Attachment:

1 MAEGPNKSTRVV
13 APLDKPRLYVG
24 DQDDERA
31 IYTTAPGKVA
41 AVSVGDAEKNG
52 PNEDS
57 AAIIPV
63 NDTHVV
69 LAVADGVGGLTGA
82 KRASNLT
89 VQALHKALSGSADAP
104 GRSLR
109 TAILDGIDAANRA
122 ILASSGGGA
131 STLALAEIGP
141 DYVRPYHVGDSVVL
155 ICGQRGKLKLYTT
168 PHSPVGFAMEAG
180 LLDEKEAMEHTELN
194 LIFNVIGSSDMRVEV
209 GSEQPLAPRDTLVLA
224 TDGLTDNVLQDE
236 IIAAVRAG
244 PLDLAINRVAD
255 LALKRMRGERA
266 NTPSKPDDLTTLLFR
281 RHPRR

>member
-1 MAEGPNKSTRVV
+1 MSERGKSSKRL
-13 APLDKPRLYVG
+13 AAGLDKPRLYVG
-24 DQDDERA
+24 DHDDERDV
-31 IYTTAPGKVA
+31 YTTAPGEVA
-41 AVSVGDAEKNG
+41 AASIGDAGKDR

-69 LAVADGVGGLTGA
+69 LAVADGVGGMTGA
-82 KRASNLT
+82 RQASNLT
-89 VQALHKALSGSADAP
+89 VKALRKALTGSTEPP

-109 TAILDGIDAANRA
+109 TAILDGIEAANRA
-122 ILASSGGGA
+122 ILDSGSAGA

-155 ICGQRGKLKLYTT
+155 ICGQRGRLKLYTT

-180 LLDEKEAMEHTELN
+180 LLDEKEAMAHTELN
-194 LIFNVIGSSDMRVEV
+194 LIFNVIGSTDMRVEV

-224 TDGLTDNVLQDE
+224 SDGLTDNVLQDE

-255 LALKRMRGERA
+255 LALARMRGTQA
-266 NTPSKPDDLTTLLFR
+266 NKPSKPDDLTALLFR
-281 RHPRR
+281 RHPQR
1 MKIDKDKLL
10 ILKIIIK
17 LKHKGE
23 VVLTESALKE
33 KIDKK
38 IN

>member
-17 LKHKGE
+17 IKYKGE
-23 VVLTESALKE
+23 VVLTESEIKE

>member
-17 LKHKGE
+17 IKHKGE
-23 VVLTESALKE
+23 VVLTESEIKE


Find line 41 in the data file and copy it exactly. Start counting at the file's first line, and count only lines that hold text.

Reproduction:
-82 KRASNLT